DNA double-strand breaks (DSBs) which can be induced by endogenously produced radicals or by ionizing radiation are among the most genotoxic DNA lesions. Repair of DSBs is of cardinal importance for the prevention of chromosomal fragmentation, translocations, and deletions. The genetic instability resulting from persistent or incorrectly repaired DSBs can eventually result in cancer. Therefore, to understand the biological consequences of exposure to ionizing radiation, insight into the mechanisms of DSB repair in mammalian cells is essential. The pace of identification of mammalian DSB repair genes has rapidly increased over the last few years. However, the functional analysis of the encoded proteins and the analysis of the role of the different DSB repair mechanisms in mammals are far from complete. This thesis describes the generation and phenotypic characterization of cells and mice, with a defect in one of the DSB repair genes, the RAD54 recombinational DNA repair gene. Furthermore, the initial characterization and cellular behavior of the mammalian Rad54 protein is described. Chapter 1 outlines the current knowledge on the role and molecular mechanisms of the multiple pathways that have evolved for the repair of DSBs. Our main findings concerning mammalian Rad54 at the protein and cellular level are discussed and integrated in the emerging picture of the DSB repair mechanisms in mammals. Chapters 2 and 3 describe the isolation of mammalian RAD54 genes and genomic characterization of the mouse RAD54 gene. Chapters 4 and 5 describe the generation and phenotypic characterization of RAD54 knockout cells and mice. Chapters 6 and 7 describe the characterization of the in vitro activities of the purified human Rad54 protein and the cellular behavior of the mouse Rad54 protein upon induction of DNA damage.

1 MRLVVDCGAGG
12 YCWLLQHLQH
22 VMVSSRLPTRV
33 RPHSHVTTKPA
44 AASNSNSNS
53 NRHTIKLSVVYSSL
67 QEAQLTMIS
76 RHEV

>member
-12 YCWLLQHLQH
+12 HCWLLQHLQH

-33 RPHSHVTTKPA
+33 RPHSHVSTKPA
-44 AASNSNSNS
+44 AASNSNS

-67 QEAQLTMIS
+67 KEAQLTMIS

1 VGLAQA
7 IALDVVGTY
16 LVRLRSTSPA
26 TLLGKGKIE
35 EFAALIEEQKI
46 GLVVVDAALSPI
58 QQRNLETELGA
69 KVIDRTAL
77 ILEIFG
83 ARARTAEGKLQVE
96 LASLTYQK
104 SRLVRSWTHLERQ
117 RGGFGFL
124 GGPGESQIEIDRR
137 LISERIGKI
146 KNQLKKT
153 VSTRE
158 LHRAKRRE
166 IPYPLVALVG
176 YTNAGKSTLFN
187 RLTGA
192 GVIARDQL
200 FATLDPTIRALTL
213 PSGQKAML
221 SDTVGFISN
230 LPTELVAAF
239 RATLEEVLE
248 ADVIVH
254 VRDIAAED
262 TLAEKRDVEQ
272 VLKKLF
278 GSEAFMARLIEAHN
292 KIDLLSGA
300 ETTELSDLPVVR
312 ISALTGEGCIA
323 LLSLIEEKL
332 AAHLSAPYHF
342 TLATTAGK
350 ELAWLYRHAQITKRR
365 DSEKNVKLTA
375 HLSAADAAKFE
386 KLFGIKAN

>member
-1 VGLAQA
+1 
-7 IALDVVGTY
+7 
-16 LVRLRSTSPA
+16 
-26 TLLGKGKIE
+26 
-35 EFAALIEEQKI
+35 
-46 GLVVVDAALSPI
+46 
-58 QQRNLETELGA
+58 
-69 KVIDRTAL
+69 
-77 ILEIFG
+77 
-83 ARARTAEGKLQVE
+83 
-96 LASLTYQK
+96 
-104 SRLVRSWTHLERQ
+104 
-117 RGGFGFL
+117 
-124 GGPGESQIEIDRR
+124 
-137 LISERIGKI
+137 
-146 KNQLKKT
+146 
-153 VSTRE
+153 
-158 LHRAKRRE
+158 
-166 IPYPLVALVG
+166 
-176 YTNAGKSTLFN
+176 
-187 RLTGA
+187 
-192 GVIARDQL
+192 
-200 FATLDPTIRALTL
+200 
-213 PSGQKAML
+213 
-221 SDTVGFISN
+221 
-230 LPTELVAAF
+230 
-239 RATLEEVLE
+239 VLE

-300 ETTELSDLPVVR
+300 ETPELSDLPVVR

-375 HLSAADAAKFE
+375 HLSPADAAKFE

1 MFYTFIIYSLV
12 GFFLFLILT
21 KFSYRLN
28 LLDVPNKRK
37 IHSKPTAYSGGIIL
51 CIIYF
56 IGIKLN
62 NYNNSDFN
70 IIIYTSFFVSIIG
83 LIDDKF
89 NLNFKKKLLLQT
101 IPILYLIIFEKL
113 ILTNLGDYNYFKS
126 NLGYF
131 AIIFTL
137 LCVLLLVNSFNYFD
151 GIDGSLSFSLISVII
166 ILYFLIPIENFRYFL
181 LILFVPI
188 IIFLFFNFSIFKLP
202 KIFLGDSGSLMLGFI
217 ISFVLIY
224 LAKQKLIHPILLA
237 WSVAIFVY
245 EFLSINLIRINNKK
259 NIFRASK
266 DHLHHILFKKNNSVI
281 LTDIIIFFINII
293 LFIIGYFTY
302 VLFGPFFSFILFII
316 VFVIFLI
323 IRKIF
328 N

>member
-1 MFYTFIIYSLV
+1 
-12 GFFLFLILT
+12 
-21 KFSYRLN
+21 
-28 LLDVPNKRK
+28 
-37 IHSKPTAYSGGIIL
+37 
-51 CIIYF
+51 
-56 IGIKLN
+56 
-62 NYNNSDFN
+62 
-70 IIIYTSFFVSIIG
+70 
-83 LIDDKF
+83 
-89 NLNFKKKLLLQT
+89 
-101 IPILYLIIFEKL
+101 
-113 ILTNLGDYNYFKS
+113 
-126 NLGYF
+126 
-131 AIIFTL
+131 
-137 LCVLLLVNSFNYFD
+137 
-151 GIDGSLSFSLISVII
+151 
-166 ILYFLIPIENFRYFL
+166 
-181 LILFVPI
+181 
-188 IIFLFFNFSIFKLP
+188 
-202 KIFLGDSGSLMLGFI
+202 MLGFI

, ,
EMC Rotterdam, Dutch Cancer Society
D. Bootsma (Dirk) , J.H.J. Hoeijmakers (Jan)
Erasmus University Rotterdam
Erasmus MC: University Medical Center Rotterdam

Essers, J. (1999, January 27). Role of Human and Mouse Rad54 in DNA Recombination and Repair. Retrieved from http://hdl.handle.net/1765/19725